Lesson Objectives:- How journal entries feed into posting to the general ledger.
- The purpose of the general ledger
- Posting balances using the T-account format.
We are now on the second step of the accounting cycle: Summarize accounts, General Ledger posting, as shown in the image above.
Think of journal entries as a set of instructions for the general ledger posting as they will define the amounts that you need to record. The general ledger is essentially the compilation of all transactions that have taken place and it allows the company to see the balances for each account.
Journal entries require you to record each transaction by using debits and credits. As we looked at examples in the previous lesson, the journal entries are basically just a listing of all of the transactions that take place in the company. While the company can see the physical reporting of the transactions by looking at the journal entries, it doesn't give them a full picture.
What the transaction analysis and journalizing doesn't reflect is the actual balance of each account. For example, after the cash account is debited by a certain amount, we would want to know what the balance is. The same goes for credits, the company needs to be able to look at the balance after the transaction takes place.
The general ledger quantifies an ending balance for every account that exists within the company. The analysis and journalizing step is essentially a preface for the second step of posting to the general ledger, as you must know what changes are taking place before you can post the final balances. Any asset account, liability account or equity account will show up on the general ledger as it will show all accounts.
The graphic above gives you an idea of the different types of transactions and accounts that are covered in the general ledger. For the purpose of this lesson, I won't detail each individual account, but I will demonstrate how to post to the general ledger, based on the information from the journal entries. The examples you will see in this lesson are just a glimpse into the many accounts that you will would work with in the real world.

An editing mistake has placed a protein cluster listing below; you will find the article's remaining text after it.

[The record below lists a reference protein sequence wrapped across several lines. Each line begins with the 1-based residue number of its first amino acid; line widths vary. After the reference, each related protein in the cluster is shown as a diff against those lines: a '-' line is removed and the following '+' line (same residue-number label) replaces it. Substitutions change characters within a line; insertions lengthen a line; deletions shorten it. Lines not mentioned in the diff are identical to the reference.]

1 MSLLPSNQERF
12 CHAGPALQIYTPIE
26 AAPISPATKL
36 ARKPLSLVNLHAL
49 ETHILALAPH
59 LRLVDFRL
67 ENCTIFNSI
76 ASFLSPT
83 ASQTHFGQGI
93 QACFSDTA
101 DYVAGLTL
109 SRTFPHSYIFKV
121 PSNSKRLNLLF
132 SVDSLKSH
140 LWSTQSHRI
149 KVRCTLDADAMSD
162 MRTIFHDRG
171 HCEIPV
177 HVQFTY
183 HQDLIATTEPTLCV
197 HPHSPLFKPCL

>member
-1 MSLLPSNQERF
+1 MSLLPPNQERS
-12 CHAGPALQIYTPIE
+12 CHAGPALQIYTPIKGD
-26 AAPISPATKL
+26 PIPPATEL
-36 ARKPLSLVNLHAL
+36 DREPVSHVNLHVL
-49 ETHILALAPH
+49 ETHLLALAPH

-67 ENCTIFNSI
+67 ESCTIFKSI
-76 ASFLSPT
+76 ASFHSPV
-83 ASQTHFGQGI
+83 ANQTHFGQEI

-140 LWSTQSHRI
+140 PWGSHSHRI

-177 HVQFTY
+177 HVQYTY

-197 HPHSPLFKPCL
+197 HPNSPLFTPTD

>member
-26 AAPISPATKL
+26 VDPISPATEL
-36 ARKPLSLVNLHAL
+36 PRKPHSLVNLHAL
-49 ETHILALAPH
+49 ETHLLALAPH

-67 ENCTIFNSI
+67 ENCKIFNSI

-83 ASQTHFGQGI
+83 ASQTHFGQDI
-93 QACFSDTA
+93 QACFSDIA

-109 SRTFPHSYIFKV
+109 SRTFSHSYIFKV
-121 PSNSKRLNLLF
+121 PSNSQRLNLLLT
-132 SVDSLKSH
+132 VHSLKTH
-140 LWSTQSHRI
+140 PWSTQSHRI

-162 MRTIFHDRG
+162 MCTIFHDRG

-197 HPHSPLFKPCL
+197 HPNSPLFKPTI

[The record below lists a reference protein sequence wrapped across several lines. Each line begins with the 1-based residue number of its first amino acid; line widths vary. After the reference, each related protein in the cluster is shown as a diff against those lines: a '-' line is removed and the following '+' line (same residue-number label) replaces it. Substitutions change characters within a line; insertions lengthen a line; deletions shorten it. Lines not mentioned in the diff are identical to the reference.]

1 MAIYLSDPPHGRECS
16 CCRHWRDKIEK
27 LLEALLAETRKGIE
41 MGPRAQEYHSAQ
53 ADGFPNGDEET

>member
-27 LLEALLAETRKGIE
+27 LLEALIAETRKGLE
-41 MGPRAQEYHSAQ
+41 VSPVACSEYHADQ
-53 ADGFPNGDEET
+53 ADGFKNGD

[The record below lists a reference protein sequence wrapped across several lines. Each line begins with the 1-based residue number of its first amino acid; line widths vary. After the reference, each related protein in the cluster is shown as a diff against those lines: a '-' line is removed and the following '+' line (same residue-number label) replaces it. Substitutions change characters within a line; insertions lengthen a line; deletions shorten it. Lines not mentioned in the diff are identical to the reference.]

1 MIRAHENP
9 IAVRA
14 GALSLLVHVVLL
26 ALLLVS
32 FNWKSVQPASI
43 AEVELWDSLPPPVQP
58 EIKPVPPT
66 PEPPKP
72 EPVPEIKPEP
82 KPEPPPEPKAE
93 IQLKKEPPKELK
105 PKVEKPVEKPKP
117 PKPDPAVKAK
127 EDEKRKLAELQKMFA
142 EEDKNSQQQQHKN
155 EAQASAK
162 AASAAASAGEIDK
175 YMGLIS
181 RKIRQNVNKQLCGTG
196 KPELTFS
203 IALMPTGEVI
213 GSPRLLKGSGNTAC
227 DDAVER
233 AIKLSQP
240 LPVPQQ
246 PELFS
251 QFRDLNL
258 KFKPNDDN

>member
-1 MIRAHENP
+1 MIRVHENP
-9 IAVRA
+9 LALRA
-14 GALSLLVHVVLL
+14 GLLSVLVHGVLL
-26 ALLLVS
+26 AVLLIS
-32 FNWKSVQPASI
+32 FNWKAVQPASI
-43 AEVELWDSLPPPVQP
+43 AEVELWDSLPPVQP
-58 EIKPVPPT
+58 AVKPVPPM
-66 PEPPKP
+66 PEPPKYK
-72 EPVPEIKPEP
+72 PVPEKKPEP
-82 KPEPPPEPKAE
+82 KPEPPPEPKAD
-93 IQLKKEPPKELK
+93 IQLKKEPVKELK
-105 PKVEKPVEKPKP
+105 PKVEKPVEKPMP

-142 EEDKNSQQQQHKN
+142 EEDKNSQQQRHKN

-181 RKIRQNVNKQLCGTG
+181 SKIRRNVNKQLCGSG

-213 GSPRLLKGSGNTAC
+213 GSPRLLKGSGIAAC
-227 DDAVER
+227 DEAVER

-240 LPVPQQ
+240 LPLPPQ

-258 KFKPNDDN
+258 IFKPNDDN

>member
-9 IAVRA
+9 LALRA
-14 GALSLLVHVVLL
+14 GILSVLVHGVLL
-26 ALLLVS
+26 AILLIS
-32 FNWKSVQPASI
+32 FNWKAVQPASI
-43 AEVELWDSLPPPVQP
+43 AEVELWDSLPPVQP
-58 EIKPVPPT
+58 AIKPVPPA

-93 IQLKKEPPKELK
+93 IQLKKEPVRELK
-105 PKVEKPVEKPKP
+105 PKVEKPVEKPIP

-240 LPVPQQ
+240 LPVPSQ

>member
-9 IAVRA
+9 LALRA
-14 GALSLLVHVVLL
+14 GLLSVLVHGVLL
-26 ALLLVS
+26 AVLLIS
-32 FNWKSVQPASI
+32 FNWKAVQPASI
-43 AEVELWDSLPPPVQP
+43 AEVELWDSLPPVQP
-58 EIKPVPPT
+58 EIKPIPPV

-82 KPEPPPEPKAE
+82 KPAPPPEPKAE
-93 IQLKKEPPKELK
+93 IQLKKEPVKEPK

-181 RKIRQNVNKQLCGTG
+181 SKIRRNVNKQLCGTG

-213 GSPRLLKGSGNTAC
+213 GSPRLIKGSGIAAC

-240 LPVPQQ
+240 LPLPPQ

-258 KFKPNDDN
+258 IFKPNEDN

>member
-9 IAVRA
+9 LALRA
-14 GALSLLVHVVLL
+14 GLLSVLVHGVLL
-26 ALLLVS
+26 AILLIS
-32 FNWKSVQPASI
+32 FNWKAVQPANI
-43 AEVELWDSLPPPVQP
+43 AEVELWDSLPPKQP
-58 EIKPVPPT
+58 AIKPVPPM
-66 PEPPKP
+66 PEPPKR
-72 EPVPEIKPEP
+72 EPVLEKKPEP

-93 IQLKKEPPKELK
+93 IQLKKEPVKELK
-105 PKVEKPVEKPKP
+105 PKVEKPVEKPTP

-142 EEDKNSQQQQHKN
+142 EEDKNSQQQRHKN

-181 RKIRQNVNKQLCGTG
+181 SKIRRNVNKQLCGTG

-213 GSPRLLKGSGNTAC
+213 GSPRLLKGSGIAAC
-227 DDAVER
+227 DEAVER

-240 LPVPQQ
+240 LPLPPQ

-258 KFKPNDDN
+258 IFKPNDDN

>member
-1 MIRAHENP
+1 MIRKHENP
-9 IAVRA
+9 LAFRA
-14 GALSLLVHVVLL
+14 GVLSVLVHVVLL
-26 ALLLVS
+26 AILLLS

Let's look at three different examples of general ledger entries and I will explain how to post them to their subsequent T-accounts. First, the entries are journalized with the debit and credit amounts as you can see in the table above.
Each transaction has a reference number starting with the number 1 for the most liquid asset of cash. These reference numbers will carry over when we put the general ledger information in the T-account format.
The ledger accounts use the T-account format in order to show the balances in all of the accounts. They are called T-accounts because they look just like the letter T. Now, let's post the general ledger entries to their subsequent T-accounts:
As you can see from each example, the debits and credits are carried over from the general ledger to the appropriate side of the T-account format. Debits are always recorded on the left and credits on the right. The total balance is summed up at the bottom of each account with a line on the side that shows a balance.
In summary, if the company wants to know the balance of a certain account, they will look to the general ledger T-accounts to determine this information.